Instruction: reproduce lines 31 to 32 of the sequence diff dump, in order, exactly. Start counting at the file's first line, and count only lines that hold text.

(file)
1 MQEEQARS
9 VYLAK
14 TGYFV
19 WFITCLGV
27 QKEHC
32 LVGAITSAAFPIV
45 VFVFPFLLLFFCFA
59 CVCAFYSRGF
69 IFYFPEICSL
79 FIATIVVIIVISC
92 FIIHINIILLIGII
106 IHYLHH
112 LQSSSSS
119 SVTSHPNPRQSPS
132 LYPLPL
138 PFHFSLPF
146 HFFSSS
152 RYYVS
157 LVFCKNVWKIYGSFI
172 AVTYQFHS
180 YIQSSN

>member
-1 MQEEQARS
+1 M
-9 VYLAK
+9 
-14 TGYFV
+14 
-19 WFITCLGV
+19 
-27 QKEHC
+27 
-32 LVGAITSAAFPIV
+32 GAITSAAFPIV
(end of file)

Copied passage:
-27 QKEHC
+27 